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You may already have a phone or device equipped with fifth-generation mobile network technology — 5G. But 5G applications extend way beyond talk and text. 5G technology processes data at never-before-reached speeds, and we’ve only scratched the surface of what it can actually do. Our guest today is an SwRI 5G expert collaborating with the military to strengthen 5G security and explore its potential in health care. He tells us faster phone service, accessible virtual reality applications and high-intensity gaming are just the beginning. This powerful mobile network will eventually change lives and save lives.
Listen now as SwRI 5G developer Jody Little discusses the capabilities and possibilities of 5G technology.
Below is a transcript of the episode, modified for clarity.
Lisa Peña (LP): You've likely heard of 5G. You might even have the newest 5G enabled gadgets. But beyond talk and text, what does 5G do? Our guest today is a 5G expert, discussing the capabilities and possibilities of this critical expanding mobile network technology. That's next, on this episode of Technology Today.
We live with technology, science, engineering, and the results of innovative research every day. Now let's understand it better. You're listening to the Technology Today podcast presented by Southwest Research Institute.
Hello and welcome to Technology Today. I'm Lisa Peña. 5G stands for Fifth Generation. It is the fifth generation of mobile network technology, and it's springing up in cities across the country. We know it gives our phones superpowers. But what else can it do?
What does the future of 5G look like, and why is the Department of Defense taking an active role in developing programs around the technology? Jody Little, SwRI R&D manager and Executive Program Manager of the Joint Base San Antonio 5G Experimentation programs, joins us now to discuss 5G, its capabilities, and where it is headed. Thank you for joining us, Jody.
Jody Little (JL): Thank you, Lisa. It's a pleasure to be here.SwRI
LP: So we're going to get right to it. 5G is really gaining prominence as we all get our new updated 5G-enabled phones. But what does that really mean? What is 5G?
JL: So 5G's a new kind of network paradigm that pretty much will allow everything to be virtually connected to everything else. It supports the bandwidths, supports the volumes of data, and supports very low latencies that allow real-time connection between many, many thousands of devices, which could be a phone, could be sensor networks. But it also supports reaching back into the Cloud where all the knowledge exists, and bringing data forward where it can be used in real time.
LP: So it is fast, maybe the fastest connection we've had thus far?
JL: Well, it's the fastest commercial standard that's coming out of the 3GPP, so far. And until something else comes out, it'll be the fastest for a long time. I think that the paradigm's so new that I think people are having trouble understanding it.
We're used to going from 3G to 4G and so on. And we're seeing right now, in the commercial market, where a lot of 5G advertised. And they're taking advantage of it. And what, but it's still not quite full 5G that's going to be implemented. And so, what 5G is going to give us is the capability to pretty much live within the network, within the Cloud, without having to reach through. Today we have latencies, where we want to go to an app. Well, that app will just be connected that app and that knowledge and that data all the time, and to everything around us as we go forward. It's a fairly significant change. But it's pretty exciting, as well.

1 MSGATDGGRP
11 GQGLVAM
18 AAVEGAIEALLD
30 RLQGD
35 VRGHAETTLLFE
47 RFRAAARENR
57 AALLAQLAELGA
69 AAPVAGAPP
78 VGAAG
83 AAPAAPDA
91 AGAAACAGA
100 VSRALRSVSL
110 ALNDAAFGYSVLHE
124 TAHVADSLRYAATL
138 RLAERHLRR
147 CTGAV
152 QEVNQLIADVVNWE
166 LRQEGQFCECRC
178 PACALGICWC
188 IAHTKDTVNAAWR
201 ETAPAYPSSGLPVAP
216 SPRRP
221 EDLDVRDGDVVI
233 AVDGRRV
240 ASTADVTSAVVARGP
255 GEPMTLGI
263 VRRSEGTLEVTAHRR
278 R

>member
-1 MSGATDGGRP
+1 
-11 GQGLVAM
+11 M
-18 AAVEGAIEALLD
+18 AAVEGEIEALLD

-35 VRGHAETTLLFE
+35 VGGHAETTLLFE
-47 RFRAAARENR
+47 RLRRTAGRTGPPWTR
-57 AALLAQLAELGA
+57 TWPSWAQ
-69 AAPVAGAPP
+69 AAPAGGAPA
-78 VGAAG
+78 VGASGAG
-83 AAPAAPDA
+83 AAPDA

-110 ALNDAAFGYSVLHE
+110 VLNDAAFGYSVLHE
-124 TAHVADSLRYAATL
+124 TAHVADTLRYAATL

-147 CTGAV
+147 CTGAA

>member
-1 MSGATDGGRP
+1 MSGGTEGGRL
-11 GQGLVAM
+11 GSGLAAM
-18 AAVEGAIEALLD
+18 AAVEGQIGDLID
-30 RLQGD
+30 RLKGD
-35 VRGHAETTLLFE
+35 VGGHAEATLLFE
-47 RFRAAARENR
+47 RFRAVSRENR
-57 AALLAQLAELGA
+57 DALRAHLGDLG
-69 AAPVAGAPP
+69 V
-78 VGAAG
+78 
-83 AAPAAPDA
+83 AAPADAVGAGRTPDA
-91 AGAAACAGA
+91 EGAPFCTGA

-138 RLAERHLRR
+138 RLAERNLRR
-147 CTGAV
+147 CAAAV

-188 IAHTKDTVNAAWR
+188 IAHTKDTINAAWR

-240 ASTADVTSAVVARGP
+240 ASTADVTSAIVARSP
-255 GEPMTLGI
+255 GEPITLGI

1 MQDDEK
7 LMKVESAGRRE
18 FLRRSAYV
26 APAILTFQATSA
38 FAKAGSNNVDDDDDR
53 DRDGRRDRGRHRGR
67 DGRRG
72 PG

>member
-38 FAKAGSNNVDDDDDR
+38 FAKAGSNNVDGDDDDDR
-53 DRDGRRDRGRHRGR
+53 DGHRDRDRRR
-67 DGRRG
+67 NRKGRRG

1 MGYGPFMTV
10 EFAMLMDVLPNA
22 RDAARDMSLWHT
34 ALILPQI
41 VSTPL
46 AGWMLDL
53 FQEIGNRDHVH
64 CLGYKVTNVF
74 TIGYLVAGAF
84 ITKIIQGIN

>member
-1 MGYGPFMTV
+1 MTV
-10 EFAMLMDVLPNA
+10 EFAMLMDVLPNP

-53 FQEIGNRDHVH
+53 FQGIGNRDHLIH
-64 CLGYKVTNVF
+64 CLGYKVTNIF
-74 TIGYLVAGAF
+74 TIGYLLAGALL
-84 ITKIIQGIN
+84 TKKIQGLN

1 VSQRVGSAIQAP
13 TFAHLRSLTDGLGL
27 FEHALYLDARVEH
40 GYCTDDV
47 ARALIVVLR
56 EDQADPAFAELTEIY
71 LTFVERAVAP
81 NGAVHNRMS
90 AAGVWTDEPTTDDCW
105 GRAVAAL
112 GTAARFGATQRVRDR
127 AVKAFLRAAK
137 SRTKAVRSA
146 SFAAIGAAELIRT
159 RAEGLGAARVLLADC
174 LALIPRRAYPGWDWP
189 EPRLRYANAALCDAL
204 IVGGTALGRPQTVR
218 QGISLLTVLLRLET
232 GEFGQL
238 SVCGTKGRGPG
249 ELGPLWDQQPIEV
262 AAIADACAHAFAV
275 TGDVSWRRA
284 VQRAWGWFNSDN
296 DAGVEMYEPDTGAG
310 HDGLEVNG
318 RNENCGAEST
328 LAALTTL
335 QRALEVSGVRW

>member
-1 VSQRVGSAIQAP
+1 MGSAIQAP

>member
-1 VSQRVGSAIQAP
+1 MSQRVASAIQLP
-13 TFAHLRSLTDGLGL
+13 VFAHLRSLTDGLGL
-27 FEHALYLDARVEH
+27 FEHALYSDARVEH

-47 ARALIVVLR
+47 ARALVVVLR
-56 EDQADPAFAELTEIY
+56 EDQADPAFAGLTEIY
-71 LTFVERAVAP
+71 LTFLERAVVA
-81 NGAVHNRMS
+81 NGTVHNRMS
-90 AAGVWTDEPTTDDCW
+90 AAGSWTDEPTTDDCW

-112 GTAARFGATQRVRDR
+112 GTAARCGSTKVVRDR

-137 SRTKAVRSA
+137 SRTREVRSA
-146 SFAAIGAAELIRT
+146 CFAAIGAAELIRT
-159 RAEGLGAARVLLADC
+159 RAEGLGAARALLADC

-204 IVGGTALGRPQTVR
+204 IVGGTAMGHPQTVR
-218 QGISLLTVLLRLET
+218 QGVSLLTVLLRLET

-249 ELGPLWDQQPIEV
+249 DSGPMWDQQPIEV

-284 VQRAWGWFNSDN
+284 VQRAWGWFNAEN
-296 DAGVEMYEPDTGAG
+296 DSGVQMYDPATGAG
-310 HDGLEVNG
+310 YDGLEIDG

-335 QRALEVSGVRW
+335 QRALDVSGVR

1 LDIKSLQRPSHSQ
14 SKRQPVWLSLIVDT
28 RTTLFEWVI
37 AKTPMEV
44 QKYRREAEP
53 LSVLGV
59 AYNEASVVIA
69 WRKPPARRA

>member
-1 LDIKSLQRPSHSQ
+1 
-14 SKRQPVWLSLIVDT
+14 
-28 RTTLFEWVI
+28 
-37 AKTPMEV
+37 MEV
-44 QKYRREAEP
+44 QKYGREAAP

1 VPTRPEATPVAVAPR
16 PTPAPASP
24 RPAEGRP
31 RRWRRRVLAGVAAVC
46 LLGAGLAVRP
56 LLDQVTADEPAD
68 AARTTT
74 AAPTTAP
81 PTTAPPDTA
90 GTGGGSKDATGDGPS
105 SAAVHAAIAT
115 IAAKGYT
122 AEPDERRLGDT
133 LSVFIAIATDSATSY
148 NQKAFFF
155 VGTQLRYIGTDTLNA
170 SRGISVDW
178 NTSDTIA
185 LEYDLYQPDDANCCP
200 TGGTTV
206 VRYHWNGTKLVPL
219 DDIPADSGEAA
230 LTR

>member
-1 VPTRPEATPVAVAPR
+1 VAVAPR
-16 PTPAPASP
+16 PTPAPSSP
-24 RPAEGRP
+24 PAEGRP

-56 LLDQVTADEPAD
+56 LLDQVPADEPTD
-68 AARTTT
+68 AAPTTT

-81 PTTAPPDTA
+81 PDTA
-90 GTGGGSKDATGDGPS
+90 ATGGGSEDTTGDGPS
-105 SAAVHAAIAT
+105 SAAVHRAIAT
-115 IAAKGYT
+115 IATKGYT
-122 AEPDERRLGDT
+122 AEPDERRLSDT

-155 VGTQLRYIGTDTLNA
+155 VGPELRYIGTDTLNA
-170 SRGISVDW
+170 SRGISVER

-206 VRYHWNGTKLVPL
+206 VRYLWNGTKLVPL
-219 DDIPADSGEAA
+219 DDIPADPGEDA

LP: Give me some examples.
JL: So for one thing, when you're running an app, moving data forward to allow things like virtual reality and high quality resolution imagery in the virtual reality will be there. And it'll be right there at your eye, at your goggles that you'd wear, and/or your glasses that you're wearing, as opposed to having to have a computer or a large computer optimized sitting next to you.
Because it'll be able to connect through and move large amounts of data very fast, so significantly faster, on order of 20 to 100 times faster than the 4G currently allows. And what that means is we can move more data, have more connections, and have it much faster than we've ever realized before. And that further allows things to happen in other technologies like augmented reality, virtual reality, artificial intelligence, machine learning to be pushed out into operational as opposed to having to run way, way back in the Cloud on some server farm somewhere.
So it's going to be a significant change, but it's also going to be a significant improvement. And it's going to be a culture change too, as it comes for full form, in that people will be just all the time completely connected almost instantly to everything they need.
LP: So I wrote, you know, we all recall when 4G was a big deal. But this is really not in line with what we were used to. This is kind of, even though it sounds like the next step up, it actually stands on its own, it sounds like. It's just that much better.
JL: So 4G had some of the, in 4G, there's some of the aspects of what 5G has, but what 5G significantly overhauled the architecture associated with how the networks work. So we typically think of how we connect our phone to a 4G network. With 5G, we're connecting our 5G through the whole Cloud capability.
It's not just to the network, but to the whole Cloud. So it'll be a significant change. It also represents a change in the way we build and think about apps. Because now, our applications that will be pushed out through the phone that we normally have on big computers can be right there at your fingertips, or right at your eyes and your goggles, and so on, or in your ears, without having to have significant computer processing at your feet to do it.